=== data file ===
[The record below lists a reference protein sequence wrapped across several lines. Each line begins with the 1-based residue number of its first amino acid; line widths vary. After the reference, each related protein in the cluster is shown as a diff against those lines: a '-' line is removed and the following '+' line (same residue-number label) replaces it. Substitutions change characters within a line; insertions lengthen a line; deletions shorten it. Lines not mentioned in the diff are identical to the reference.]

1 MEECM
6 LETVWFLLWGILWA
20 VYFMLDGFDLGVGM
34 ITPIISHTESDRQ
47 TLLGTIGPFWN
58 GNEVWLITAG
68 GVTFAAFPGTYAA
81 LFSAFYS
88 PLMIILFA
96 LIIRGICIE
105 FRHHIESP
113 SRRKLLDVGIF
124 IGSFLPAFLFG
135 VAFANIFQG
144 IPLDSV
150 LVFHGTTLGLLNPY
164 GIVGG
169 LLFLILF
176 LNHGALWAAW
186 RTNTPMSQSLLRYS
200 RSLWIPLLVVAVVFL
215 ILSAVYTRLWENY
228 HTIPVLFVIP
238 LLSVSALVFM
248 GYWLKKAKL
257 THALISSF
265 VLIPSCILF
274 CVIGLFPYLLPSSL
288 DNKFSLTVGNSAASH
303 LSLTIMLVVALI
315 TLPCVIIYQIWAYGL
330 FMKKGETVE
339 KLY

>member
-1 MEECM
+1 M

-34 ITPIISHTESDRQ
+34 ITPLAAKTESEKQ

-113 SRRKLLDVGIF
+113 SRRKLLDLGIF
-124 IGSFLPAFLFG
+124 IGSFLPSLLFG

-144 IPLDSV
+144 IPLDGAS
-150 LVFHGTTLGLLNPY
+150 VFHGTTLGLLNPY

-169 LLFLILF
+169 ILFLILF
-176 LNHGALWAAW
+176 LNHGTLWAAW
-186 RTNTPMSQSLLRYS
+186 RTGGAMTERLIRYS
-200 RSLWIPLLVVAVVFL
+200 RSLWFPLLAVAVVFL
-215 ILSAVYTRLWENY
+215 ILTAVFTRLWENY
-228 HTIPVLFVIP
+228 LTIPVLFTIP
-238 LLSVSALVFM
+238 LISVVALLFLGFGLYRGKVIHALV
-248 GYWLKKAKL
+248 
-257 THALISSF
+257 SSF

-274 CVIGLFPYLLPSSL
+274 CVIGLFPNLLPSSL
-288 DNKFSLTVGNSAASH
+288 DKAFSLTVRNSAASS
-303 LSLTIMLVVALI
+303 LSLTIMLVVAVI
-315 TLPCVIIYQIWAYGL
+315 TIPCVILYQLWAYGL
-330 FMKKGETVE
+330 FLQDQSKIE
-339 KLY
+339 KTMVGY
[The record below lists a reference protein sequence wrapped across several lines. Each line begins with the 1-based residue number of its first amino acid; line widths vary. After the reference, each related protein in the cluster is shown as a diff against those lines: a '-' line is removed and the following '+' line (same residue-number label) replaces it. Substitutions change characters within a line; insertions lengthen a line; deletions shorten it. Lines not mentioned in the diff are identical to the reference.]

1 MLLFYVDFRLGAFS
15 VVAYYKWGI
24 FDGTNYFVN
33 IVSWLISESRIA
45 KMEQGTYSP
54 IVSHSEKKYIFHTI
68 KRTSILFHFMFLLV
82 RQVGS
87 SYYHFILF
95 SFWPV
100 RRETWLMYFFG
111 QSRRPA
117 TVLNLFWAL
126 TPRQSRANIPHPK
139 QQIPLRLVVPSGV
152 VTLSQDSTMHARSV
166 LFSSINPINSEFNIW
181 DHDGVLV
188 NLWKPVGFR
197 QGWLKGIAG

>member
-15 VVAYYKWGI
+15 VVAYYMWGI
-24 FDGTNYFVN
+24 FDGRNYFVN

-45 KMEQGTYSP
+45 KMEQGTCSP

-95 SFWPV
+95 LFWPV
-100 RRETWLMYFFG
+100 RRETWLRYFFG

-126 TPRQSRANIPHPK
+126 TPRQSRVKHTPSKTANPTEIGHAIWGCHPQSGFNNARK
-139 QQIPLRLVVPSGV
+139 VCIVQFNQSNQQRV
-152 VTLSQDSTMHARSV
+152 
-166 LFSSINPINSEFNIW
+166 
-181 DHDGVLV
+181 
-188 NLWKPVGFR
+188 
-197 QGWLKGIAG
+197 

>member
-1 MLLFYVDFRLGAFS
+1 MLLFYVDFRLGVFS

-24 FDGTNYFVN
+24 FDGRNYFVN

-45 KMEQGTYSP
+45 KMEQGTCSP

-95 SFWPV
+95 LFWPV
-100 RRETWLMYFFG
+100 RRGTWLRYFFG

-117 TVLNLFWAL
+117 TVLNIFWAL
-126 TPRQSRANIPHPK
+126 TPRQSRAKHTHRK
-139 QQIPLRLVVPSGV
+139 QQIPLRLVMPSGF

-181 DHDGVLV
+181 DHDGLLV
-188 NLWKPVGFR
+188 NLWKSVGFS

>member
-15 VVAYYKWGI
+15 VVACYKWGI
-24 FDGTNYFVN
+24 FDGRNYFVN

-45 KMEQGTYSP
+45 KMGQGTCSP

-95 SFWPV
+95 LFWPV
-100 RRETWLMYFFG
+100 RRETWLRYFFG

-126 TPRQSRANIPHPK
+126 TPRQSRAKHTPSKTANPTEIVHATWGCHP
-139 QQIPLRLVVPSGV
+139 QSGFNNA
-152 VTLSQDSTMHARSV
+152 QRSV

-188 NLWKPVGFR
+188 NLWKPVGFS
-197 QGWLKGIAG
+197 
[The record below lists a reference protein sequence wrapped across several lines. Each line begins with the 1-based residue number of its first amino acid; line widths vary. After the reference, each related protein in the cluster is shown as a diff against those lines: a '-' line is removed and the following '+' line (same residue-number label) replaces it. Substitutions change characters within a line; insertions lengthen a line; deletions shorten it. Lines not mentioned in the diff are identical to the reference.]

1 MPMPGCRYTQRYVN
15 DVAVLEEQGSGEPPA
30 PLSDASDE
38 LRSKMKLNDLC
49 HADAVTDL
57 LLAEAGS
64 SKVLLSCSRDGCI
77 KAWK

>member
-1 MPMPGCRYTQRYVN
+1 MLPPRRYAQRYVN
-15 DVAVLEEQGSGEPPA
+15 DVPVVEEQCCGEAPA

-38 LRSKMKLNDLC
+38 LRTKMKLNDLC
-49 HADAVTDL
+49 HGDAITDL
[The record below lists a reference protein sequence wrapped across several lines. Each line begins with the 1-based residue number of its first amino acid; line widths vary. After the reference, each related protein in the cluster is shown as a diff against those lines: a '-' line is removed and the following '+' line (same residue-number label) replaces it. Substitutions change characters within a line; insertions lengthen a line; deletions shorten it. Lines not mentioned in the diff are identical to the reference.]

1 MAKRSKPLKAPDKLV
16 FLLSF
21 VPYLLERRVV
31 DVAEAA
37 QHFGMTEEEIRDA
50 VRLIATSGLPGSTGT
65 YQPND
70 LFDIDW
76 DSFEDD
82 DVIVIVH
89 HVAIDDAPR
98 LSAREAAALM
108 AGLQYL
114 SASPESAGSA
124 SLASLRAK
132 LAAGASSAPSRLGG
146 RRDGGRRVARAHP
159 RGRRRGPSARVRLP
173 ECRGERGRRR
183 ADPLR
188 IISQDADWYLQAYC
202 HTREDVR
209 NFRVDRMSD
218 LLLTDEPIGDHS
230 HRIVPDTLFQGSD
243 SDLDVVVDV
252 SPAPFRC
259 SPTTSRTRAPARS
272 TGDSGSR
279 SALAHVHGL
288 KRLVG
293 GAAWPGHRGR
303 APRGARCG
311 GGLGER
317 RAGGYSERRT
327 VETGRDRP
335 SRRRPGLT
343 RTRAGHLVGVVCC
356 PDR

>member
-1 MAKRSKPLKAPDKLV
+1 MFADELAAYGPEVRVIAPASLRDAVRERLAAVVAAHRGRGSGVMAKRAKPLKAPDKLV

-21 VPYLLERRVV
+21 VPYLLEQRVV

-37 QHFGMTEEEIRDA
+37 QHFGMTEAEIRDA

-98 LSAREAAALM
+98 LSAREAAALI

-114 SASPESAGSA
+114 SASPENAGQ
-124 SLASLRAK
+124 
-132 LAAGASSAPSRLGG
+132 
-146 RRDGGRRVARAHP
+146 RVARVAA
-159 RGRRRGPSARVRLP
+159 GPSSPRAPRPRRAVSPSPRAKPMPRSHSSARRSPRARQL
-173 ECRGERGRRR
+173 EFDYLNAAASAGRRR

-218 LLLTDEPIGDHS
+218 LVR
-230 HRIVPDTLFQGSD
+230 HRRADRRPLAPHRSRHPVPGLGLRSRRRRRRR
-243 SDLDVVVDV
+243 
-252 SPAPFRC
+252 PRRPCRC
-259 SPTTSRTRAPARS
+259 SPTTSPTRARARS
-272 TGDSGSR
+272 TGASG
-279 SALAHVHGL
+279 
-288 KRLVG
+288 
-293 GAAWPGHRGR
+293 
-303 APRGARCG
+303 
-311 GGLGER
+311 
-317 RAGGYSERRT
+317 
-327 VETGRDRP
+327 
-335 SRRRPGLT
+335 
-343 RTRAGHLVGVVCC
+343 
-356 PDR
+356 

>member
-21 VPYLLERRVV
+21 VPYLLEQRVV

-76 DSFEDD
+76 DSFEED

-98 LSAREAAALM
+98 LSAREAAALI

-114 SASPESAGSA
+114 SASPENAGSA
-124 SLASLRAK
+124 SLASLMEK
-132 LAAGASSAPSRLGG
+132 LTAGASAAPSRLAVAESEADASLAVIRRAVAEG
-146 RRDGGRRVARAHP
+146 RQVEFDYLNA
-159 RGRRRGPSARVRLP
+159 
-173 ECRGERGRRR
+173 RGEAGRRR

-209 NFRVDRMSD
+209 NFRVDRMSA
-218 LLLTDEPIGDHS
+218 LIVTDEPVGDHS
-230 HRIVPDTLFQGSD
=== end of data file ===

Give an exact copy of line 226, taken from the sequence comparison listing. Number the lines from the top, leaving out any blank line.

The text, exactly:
+1 MFADELAAYGPEVRVIAPASLRDAVRERLAAVVAAHRGRGSGVMAKRAKPLKAPDKLV